In the last five years, food-sourcing issues like traceability, sustainability, and quality have moved from the periphery of foodservice operations to the white-hot center. Fast-food titans like McDonald’s have pledged to source better ingredients, while emerging fast casuals have grown around the mission to serve fresh, and often local, fare.
Consumers are more educated about what they eat, and their involvement is apparent in how restaurants build their menus and market their concepts. Less visible to the average consumer, however, is the agriculture side of the relationship between foodservice and food producers.
For better or worse, their fates are intertwined: Both are faced with mounting costs, food safety concerns, and higher demands on the quality of their food. But while young entrepreneurs and venture capitalists are flocking to restaurants, other Millennials are leaving their multi-generational farms in favor of greener pastures with more economic certainty.
Building stronger relationships and working through these problems together, foodservice and agriculture stand to emerge even stronger.
The first thing one needs to know about the state of agriculture today and its importance to the restaurant industry is that the two are no longer begrudging partners. These days, they play for the same team.
“I don’t call them a customer, and they don’t call me a vendor. We’re partners,” says Jeff Tripician, general manager of Niman Ranch, in discussing the company’s foodservice clients. A natural meat processor comprised of small, family-owned livestock producers, Niman Ranch counts the likes of Shake Shack, Panera Bread, Au Bon Pain, and Burgerville as partners, as well as Chipotle, which has sourced pork from it since 2001.
Rancher Bill Niman founded Niman Ranch, a network of more than 725 farms, in Oakland, California, in 1969 (he left in 2007, a year after Chicago-based Natural Food Holdings bought a majority stake). Niman’s protocols for all farms within the system pull from traditional husbandry practices (animal feed is vegetarian, no antibiotics are used, pens must be a certain size, etc.), but when he founded Niman Ranch, he was decades ahead of the curve.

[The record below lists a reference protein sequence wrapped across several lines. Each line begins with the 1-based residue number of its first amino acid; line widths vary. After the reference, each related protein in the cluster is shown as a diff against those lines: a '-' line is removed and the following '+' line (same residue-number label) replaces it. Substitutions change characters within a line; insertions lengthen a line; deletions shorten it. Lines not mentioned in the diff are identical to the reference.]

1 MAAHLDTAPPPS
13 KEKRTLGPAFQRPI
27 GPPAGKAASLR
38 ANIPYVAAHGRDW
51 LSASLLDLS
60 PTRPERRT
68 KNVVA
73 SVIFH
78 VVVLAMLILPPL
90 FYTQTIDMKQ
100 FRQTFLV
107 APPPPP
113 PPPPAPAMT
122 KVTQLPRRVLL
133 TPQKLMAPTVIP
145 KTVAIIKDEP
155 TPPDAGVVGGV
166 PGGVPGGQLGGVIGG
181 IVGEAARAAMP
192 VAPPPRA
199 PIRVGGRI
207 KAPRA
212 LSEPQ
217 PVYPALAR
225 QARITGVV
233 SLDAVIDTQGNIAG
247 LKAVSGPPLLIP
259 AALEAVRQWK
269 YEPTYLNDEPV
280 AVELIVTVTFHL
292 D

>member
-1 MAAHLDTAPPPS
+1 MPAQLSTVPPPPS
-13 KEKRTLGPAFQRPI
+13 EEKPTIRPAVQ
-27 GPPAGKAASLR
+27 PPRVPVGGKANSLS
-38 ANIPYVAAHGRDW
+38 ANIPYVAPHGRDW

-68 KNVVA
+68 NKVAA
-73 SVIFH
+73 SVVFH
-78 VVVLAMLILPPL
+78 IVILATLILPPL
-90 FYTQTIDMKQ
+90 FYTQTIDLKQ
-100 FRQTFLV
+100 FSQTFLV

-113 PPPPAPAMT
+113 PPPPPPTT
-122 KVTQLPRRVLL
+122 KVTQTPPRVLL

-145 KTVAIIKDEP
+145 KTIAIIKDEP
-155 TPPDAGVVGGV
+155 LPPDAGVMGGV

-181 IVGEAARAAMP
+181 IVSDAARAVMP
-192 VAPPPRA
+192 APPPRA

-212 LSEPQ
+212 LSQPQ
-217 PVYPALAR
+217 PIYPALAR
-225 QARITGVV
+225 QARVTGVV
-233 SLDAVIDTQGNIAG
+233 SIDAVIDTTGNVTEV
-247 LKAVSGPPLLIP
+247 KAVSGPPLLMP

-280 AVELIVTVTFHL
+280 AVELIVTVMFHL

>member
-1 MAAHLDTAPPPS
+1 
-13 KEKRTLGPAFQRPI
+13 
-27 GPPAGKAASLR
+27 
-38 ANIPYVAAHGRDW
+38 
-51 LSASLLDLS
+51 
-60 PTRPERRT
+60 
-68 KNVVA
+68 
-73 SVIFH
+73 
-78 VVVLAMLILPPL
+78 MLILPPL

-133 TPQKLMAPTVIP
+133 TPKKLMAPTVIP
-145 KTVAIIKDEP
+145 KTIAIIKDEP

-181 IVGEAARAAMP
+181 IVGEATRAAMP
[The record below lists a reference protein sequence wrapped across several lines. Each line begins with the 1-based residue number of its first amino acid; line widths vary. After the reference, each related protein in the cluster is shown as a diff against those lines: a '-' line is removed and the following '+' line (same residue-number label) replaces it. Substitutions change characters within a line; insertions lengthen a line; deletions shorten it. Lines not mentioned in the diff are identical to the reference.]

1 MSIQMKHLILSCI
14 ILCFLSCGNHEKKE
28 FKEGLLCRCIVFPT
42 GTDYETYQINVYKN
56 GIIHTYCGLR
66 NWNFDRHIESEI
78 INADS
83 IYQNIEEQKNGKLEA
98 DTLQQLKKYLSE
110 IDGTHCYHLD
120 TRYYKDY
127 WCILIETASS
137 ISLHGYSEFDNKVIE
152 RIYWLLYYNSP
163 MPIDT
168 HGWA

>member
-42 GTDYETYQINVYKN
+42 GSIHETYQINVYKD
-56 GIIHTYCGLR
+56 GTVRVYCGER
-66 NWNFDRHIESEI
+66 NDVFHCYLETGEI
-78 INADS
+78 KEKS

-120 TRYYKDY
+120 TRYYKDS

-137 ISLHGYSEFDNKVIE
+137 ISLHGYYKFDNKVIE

“In the past, there were a few very progressive partners—Chipotle, people like that. They were way out there in their thinking, and now other people are paying attention to that and saying we want that, too,” Tripician says. “We’re seeing this interest at a level that is unprecedented.”
Indeed, while Chipotle has been under intense scrutiny after a spate of food-borne illnesses, farmers and restaurants alike praise the brand for its trailblazing approach to sourcing higher-quality, fresh foods.
Bob Benenson manages communications for FamilyFarmed, a nonprofit that started as an environmental advocacy group but soon adjusted its mission to promote local, organic foods and provide support and training to farmers. He says that although some critics might blame the “fresh” food for Chipotle’s woes, the brand and other fast casuals shouldn’t try to put the genie back in the bottle.
“[Chipotle] set a pattern. They also put a big target on their back by confronting conventional agriculture and saying local and small is better,” Benenson says. He adds that the tide is changing when it comes to sourcing local, high-quality ingredients—although not as rapidly as he and others at FamilyFarmed would prefer—and restaurants are helping move the needle.